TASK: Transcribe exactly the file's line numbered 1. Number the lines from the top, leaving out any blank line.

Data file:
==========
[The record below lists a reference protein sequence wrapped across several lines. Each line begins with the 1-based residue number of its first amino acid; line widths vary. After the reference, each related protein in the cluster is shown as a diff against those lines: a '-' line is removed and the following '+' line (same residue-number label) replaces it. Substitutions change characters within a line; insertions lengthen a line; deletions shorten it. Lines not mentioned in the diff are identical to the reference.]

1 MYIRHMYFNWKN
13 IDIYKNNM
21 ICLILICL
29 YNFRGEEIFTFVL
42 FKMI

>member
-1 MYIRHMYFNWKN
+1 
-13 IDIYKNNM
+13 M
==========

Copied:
[The record below lists a reference protein sequence wrapped across several lines. Each line begins with the 1-based residue number of its first amino acid; line widths vary. After the reference, each related protein in the cluster is shown as a diff against those lines: a '-' line is removed and the following '+' line (same residue-number label) replaces it. Substitutions change characters within a line; insertions lengthen a line; deletions shorten it. Lines not mentioned in the diff are identical to the reference.]